Failes v Oxford University Hospitals NHS Trust [2020] EWHC 3333 (QB)

Along with Ismail and Dutta considered by Jeremy Hyam QC, this decision of HHJ Cotter QC also provides a good example of the approach courts will take to the reliability of medical records and witness testimony.

On 9 June 2015, the Claimant underwent surgery to remove a tumour from within his spinal cord. By 15 June 2015 the Claimant had deteriorated such that he was paralysed from the waist down. The Claimant’s case was that by 11 June he had deteriorated such that he should have received emergency surgery and, if he had, he would have avoided the injury. The Defendant’s case was that the Claimant was in fact progressively improving but suffered a sudden deterioration on 15 June.

 As noted at [12], there was a single factual issue at the heart of the case: when did the Claimant’s condition deteriorate?

As a result, the factual evidence was key in this case. At [28] HHJ Cotter QC set out his approach to factual findings, noting his previous comments in Busby v Berkshire Bed Company Limited [2018] EWHC 2976 (QB) that ultimately the court has to stand back and consider whether the suggested explanation is more likely than the alternative explanations and that the court has to approach the exercise of fact finding as fitting together a sufficient number of jigsaw pieces to allow the full picture to be seen (even if all the jigsaw pieces cannot be fitted together).

The Claimant relied on neurological observations recorded in a chart entitled ‘laminectomy observations.’ These observations showed a deterioration in the afternoon of 11 June 2015 which was not brought to the attention of any doctor and, the Claimant argued, should have been.

The Defendant did not call any of the 24 nurses who made the entries in the laminectomy chart. The Claimant asked the judge to draw an adverse inference on that basis [31] and, as a result, the Defendant’s solicitor had to put in a witness statement to explain why no such evidence had been obtained. Ultimately the judge did not draw an adverse inference, noting at [33] that:

“I did not approach the relevant entries in the laminectomy chart as I may other entries in documents in different contexts. Rather I took as a starting point a presumption that they accurately recorded the belief of the relevant nurse after some form of investigation or assessment.”

The judge then undertook a detailed analysis of the medical records, the Root Cause Analysis, factual and expert evidence pertaining to the Claimant’s presentation in the days after his surgery. Ultimately, the experts agreed [120] that apart from the laminectomy chart, all of the other evidence suggested that the Claimant was making reasonable progress following the surgery on 9 June before an acute deterioration on the 15 June. The judge also attached significant weight to the Claimant’s own account of his condition, noting at [122]:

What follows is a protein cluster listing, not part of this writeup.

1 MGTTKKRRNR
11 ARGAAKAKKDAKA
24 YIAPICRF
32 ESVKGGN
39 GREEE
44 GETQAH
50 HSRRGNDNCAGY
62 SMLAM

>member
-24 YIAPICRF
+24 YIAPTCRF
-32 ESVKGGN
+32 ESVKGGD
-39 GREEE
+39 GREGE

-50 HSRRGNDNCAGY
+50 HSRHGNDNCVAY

“So often over 35 years of involvement in clinical negligence work I have seen complaints from Claimants that the nursing or clinical staff did not take sufficient notice of what they were saying about issues with their bodies ; that judgments were made or not made without adequate weight being attached to the history or issues raised by the person actually experiencing the relevant symptoms… What a person says about what they think of pain, discomfort etc is vitally important as they can usually put it into a context or normality or relevant recent history whereas a clinician (absent objective testing) cannot do so. Indeed even with objective testing it will often still be the case that what a patient says, and/or can actually do, that should usually have primacy within a clinical assessment.”

The judge also considered the limitations of the laminectomy chart in terms of the way in which observations were recorded (e.g. the legs and arms were treated as a whole, and there was no scoring system, only the categories of normal power, mild weakness and severe weakness). Overall, he found that the presumption of accuracy of the laminectomy chart had been displaced.

Overall, the judge concluded that, in fact, the Claimant was improving until 15 June when he deteriorated catastrophically. As a result, had he been reviewed by the consultant on 11 June, subsequent detailed neurological examination would not have found any material deterioration in the lower limbs and the Claimant would not have been returned to surgery. The Claimant’s claim therefore failed.


Ultimately, the claim appeared to hinge on the laminectomy chart. The Defendant was able to successfully argue that it was unreliable and to displace the presumption of accuracy that generally attaches to medical records.